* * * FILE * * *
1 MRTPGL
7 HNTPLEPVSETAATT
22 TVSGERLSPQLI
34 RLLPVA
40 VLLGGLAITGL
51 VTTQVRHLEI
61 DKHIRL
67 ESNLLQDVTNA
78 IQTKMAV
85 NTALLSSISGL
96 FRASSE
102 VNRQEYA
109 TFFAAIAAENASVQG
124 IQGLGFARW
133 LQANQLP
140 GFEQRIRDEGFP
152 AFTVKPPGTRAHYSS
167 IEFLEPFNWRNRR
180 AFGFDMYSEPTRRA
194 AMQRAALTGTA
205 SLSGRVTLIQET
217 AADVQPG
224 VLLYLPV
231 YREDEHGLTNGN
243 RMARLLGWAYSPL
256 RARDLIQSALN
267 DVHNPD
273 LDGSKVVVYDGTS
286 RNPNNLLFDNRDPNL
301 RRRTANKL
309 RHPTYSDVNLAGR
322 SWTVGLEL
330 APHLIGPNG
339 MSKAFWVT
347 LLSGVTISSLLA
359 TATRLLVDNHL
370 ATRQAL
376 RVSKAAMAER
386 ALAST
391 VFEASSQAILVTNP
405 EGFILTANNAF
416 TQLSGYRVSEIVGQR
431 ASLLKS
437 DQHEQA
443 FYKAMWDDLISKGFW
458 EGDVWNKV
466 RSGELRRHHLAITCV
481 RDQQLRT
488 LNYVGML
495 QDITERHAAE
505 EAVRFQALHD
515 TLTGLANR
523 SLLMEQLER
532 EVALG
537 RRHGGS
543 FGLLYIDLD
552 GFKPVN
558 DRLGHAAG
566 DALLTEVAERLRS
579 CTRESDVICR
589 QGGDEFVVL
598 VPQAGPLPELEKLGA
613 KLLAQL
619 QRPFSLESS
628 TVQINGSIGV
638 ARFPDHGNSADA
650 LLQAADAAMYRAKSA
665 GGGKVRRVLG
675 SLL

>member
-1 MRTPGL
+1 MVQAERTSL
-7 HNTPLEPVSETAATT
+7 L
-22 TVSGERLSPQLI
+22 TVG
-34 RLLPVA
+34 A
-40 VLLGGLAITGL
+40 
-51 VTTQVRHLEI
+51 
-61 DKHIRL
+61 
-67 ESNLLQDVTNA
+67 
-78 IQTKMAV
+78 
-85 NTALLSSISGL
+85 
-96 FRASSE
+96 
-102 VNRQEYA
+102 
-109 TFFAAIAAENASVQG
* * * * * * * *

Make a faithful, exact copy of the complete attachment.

1 MRTPGL
7 HNTPLEPVSETAATT
22 TVSGERLSPQLI
34 RLLPVA
40 VLLGGLAITGL
51 VTTQVRHLEI
61 DKHIRL
67 ESNLLQDVTNA
78 IQTKMAV
85 NTALLSSISGL
96 FRASSE
102 VNRQEYA
109 TFFAAIAAENASVQG
124 IQGLGFARW
133 LQANQLP
140 GFEQRIRDEGFP
152 AFTVKPPGTRAHYSS
167 IEFLEPFNWRNRR
180 AFGFDMYSEPTRRA
194 AMQRAALTGTA
205 SLSGRVTLIQET
217 AADVQPG
224 VLLYLPV
231 YREDEHGLTNGN
243 RMARLLGWAYSPL
256 RARDLIQSALN
267 DVHNPD
273 LDGSKVVVYDGTS
286 RNPNNLLFDNRDPNL
301 RRRTANKL
309 RHPTYSDVNLAGR
322 SWTVGLEL
330 APHLIGPNG
339 MSKAFWVT
347 LLSGVTISSLLA
359 TATRLLVDNHL
370 ATRQAL
376 RVSKAAMAER
386 ALAST
391 VFEASSQAILVTNP
405 EGFILTANNAF
416 TQLSGYRVSEIVGQR
431 ASLLKS
437 DQHEQA
443 FYKAMWDDLISKGFW
458 EGDVWNKV
466 RSGELRRHHLAITCV
481 RDQQLRT
488 LNYVGML
495 QDITERHAAE
505 EAVRFQALHD
515 TLTGLANR
523 SLLMEQLER
532 EVALG
537 RRHGGS
543 FGLLYIDLD
552 GFKPVN
558 DRLGHAAG
566 DALLTEVAERLRS
579 CTRESDVICR
589 QGGDEFVVL
598 VPQAGPLPELEKLGA
613 KLLAQL
619 QRPFSLESS
628 TVQINGSIGV
638 ARFPDHGNSADA
650 LLQAADAAMYRAKSA
665 GGGKVRRVLG
675 SLL

>member
-1 MRTPGL
+1 MVQAERTSL
-7 HNTPLEPVSETAATT
+7 L
-22 TVSGERLSPQLI
+22 TVG
-34 RLLPVA
+34 A
-40 VLLGGLAITGL
+40 
-51 VTTQVRHLEI
+51 
-61 DKHIRL
+61 
-67 ESNLLQDVTNA
+67 
-78 IQTKMAV
+78 
-85 NTALLSSISGL
+85 
-96 FRASSE
+96 
-102 VNRQEYA
+102 
-109 TFFAAIAAENASVQG